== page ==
As part of the new series of posts I am writing about New Testament textual criticism and the question of the original text, I thought it might be fun to share a debate that took place in 2012, on my birthday no less.
In one corner, we have the man who has been responsible for bringing text-critical issues to the attention of the American population through his many best-selling books. He is the author of the now classic work in textual criticism, The Orthodox Corruption of Scripture, and he can’t wait for your kid who grew up in church to take his intro to New Testament class. It’s Bart Ehrman!
In the other corner, we have one of Ehrman’s most vocal opponents. He is famous among textual critics for founding the Center for the Study of New Testament Manuscripts and for writing that Greek textbook students sometimes pretend to read, but among the citizens of Dallas he is known best as that guy who always wears Hawaiian shirts to his lectures. It’s Daniel Wallace!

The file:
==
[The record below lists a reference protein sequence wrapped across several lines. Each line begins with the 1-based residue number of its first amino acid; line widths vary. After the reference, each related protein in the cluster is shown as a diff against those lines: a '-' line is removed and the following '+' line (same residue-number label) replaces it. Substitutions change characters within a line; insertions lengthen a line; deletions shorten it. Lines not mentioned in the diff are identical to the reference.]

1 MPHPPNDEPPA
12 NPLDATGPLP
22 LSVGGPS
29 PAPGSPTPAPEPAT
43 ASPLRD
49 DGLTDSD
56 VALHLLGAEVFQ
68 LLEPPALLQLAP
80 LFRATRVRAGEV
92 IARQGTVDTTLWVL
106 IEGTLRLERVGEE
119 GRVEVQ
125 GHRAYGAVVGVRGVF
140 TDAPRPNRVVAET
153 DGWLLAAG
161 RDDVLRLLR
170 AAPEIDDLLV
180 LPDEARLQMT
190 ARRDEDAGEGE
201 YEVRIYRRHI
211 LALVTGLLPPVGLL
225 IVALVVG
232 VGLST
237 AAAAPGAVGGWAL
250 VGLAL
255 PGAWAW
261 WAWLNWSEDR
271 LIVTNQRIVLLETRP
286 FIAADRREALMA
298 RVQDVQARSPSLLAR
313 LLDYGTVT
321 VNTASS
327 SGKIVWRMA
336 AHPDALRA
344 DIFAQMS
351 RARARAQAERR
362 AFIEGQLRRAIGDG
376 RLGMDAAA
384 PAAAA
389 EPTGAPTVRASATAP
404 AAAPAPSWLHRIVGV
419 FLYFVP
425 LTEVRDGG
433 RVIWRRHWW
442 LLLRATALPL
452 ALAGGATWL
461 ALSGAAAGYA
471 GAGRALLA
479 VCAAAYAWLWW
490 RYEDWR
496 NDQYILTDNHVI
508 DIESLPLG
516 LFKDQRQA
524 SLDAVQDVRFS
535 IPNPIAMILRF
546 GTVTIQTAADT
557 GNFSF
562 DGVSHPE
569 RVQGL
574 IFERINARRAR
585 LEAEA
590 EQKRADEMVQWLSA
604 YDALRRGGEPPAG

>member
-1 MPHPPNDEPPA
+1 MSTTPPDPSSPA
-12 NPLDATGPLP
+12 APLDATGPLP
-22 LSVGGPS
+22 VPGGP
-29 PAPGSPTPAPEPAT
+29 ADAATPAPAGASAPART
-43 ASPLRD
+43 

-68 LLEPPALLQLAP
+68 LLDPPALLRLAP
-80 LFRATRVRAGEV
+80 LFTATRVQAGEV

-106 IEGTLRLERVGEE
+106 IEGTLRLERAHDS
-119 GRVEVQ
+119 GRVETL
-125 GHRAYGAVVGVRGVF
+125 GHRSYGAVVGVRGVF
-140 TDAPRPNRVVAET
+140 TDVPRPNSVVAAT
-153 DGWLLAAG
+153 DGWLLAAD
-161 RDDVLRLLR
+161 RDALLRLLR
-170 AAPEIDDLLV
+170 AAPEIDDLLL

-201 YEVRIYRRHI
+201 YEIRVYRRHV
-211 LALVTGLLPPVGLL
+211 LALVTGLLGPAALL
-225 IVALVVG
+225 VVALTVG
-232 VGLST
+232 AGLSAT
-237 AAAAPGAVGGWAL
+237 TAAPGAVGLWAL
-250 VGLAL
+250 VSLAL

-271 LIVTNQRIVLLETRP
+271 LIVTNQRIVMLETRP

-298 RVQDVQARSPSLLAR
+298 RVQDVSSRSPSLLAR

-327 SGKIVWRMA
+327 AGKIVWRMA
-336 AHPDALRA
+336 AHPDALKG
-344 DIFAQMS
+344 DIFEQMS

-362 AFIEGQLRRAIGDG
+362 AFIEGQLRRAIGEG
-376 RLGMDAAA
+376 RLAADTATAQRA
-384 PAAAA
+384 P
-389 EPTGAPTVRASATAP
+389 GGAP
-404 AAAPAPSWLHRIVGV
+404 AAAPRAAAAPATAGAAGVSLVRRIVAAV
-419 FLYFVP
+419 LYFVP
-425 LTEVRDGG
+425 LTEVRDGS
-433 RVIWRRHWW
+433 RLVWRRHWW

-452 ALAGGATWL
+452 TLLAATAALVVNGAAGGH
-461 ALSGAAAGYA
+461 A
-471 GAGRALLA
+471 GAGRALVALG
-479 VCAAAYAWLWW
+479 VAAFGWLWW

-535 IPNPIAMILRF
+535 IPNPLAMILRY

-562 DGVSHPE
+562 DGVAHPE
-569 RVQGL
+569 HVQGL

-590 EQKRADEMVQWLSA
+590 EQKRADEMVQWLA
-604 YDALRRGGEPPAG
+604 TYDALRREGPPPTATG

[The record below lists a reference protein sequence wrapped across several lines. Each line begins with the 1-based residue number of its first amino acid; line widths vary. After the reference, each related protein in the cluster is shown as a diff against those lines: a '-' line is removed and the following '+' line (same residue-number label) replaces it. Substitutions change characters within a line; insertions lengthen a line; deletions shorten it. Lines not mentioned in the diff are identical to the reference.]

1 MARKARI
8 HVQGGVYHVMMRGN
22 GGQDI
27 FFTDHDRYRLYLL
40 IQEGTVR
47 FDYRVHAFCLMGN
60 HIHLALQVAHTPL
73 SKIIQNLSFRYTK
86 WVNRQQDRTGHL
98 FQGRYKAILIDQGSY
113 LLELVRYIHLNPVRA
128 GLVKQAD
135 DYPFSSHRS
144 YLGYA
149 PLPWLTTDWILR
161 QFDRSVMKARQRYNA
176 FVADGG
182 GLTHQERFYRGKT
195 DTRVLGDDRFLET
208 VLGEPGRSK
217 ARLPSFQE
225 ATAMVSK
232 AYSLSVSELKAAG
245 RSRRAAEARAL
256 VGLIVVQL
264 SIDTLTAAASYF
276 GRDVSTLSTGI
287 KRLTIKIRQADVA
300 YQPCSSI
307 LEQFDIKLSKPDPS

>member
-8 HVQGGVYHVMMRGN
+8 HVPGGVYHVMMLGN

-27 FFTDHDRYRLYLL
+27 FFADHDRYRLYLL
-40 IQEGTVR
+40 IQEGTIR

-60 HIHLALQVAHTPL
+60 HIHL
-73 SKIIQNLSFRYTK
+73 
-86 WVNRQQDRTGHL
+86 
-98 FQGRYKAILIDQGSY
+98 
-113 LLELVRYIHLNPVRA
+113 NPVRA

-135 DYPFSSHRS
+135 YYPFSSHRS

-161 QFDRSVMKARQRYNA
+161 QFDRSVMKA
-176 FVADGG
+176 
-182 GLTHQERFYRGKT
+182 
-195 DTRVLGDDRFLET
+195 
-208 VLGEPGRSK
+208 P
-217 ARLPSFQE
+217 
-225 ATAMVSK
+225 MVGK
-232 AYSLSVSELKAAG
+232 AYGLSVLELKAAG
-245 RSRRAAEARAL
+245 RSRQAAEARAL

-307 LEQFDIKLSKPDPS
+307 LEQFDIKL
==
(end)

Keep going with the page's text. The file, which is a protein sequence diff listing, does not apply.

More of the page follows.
I have learned a lot from the work of both of these men, and I hope you will learn something from this exchange between them. The debate covers a lot of the basic problems involved within this broader scholarly conversation, and it doesn’t hurt that both participants regularly pepper their presentations with typical professorial humor. Enjoy!
*Incidentally, this is also the debate wherein Wallace first mentioned the now-famous alleged first-century manuscript of Mark’s gospel (see 1:14:36), which has since been revealed to be a papyrus fragment discovered by dismantling a mummy mask, raising several questions about the means of dating ancient manuscripts (paleography and radio carbon dating, for example) as well as a fair amount of concern from scholars about how ancient artifacts are handled by Christian apologists, especially those who have no background or expertise in papyrology.